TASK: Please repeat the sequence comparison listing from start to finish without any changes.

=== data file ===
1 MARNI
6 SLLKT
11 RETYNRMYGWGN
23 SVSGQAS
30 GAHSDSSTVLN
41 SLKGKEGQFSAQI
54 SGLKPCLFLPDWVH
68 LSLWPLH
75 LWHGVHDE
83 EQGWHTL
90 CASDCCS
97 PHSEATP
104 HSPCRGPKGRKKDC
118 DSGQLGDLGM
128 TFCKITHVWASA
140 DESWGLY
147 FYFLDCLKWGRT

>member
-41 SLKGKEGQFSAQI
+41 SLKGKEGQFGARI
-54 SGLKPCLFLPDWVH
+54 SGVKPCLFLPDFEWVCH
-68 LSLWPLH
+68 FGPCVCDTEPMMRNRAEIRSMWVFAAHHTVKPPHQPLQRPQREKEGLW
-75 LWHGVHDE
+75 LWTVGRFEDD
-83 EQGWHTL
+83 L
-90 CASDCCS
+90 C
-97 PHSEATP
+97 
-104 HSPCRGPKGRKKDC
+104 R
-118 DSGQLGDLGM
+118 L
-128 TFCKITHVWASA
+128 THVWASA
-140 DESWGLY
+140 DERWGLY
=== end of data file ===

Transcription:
1 MARNI
6 SLLKT
11 RETYNRMYGWGN
23 SVSGQAS
30 GAHSDSSTVLN
41 SLKGKEGQFSAQI
54 SGLKPCLFLPDWVH
68 LSLWPLH
75 LWHGVHDE
83 EQGWHTL
90 CASDCCS
97 PHSEATP
104 HSPCRGPKGRKKDC
118 DSGQLGDLGM
128 TFCKITHVWASA
140 DESWGLY
147 FYFLDCLKWGRT

>member
-41 SLKGKEGQFSAQI
+41 SLKGKEGQFGARI
-54 SGLKPCLFLPDWVH
+54 SGVKPCLFLPDFEWVCH
-68 LSLWPLH
+68 FGPCVCDTEPMMRNRAEIRSMWVFAAHHTVKPPHQPLQRPQREKEGLW
-75 LWHGVHDE
+75 LWTVGRFEDD
-83 EQGWHTL
+83 L
-90 CASDCCS
+90 C
-97 PHSEATP
+97 
-104 HSPCRGPKGRKKDC
+104 R
-118 DSGQLGDLGM
+118 L
-128 TFCKITHVWASA
+128 THVWASA
-140 DESWGLY
+140 DERWGLY